Monday, 3 October 2011

Elvis Presley: The Movie Albums

As mentioned in a previous blog, RCA released a 50-CD boxset during the second half of the 1990’s which included “all” of the albums Elvis Presley had released during his lifetime. Included in the box were a series of “Double Features” albums, concentrating on Elvis' movie albums, which actually cobbled together several Elvis LP's on one CD - and as such, were really compilations made after Elvis’ death.

Elvis had - like other 50s and 60s pop stars - dabbled in movies during the earlier years of his career, but starting in 1960, he began to make movies on a regular basis. By the mid 60s, Elvis was no longer making “normal” albums, but was only recording soundtrack albums. You can see why this happened. His career was being steered by the notorious Colonel Tom Parker, who figured that more money could be made by getting Elvis to star in a film, and then release a soundtrack album from said film, as opposed to going out on tour. Elvis, famously, never played a live gig outside of North America.

By 1968, Elvis the film star was no more - his NBC TV show, dubbed the “Comeback Special” was indeed a comeback - Elvis was back, a rock star once again, and all of sudden, you wondered why he had spent the sixties NOT making proper music. The Beatles, Beach Boys, The Stones, everybody had effectively overtaken him whilst he was dabbling in celluloid. And the fact was, even Elvis wasn’t too happy with the films - or the music - that he made during this period.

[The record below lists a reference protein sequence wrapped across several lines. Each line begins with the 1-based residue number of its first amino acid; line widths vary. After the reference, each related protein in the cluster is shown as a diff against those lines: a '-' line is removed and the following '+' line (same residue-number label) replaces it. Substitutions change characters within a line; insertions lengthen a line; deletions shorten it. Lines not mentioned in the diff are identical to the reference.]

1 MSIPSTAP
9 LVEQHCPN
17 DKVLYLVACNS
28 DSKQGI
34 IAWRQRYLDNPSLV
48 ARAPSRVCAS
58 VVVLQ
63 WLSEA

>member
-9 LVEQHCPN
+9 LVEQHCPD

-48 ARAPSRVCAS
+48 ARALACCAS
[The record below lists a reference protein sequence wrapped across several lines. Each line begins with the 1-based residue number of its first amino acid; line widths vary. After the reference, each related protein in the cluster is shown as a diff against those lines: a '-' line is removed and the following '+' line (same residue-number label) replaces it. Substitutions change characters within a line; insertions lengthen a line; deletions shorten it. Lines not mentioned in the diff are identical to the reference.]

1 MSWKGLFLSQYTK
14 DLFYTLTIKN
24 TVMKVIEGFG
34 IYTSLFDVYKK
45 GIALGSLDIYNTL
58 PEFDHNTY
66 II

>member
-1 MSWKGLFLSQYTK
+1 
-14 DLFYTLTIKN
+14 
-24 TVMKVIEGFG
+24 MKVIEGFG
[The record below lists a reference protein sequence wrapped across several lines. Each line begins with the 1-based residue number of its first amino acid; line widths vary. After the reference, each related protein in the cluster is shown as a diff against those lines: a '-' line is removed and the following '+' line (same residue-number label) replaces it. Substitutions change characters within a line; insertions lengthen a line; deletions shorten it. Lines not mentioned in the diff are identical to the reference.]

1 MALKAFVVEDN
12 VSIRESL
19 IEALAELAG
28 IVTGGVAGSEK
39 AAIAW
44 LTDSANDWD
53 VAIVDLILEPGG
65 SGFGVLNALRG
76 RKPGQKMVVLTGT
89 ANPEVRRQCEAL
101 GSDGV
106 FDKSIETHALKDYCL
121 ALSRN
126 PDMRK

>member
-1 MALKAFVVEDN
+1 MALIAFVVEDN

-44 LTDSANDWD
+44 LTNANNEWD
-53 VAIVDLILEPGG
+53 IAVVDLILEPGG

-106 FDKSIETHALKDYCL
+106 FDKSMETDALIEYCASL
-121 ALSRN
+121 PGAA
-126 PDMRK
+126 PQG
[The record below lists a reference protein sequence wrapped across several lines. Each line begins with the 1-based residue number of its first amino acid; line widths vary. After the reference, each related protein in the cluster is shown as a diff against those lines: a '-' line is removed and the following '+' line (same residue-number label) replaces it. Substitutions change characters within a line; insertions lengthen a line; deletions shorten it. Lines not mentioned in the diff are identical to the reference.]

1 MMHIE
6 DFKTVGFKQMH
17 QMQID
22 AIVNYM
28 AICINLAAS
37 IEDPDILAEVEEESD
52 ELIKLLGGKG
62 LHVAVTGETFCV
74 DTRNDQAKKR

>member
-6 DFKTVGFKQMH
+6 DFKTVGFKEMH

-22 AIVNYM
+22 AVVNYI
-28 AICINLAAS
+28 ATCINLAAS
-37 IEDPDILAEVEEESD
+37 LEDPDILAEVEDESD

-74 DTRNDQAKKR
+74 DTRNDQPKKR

Although Elvis appeared in some 27 movies between 60 and 68, there were not 27 soundtrack albums. For some movies, there were only a handful of songs needed, and so EP’s were issued. For some of the later films, where the films tried to concentrate on Elvis The Filmstar, rather than Elvis The Singer, only one or two songs were recorded, and were housed on random Elvis releases. Indeed, of the 27 movies from the 60’s, only 13 full length albums were made. And of these, several LP's were a bit "short" of movie material, so unrelated Elvis recordings were used to pad out the sets. These bonus tracks "disappeared" from the "Double Features" releases.

I have detailed below the soundtrack albums that exist - I have listed first the films that spawned LP’s at the time of the film’s release, and then detailed the movies which resulted in albums being made at a later date, including the slightly oddball “Flaming Star” release. For all of the other movies which starred Elvis, but for which no EP or Album has ever been issued, this material is most easily available on the Double Features releases mentioned in the earlier blog, so I refer you to that article for further reading. Where the "Double Features" release omitted tracks because they were used to pad out the LP, these individual songs are detailed below.

Girls Girls Girls (November 1962)
It Happened At The Worlds Fair (April 1963)
Roustabout (October 1964)
Harum Scarum AKA Harem Holiday (November 1965)
Frankie And Johnny (March 1966)
Paradise Hawaiian Style (June 1966)

The six soundtrack albums that, when issued as part of the “Double Features” releases, retained their track listings. As you can see from the release dates, there was no real pattern as to when a soundtrack album needed to be bolstered by “extra” tracks, and releases from both the first half of the 60’s and the second half had to be padded out with bonus material.

“Girls Girls Girls”, when issued as a “double feature”, added four bonus tracks not on the 1962 original, and “Worlds Fair” included the film version of “One Broken Heart For Sale” as a bonus. The remaining four albums, when issued as double features, added no bonus tracks. In 2010, “Girls Girls Girls” was reissued on CD - with the bonus tracks now missing. There were also reissues of the original vinyl releases of “Roustabout” and “Frankie And Johnny“.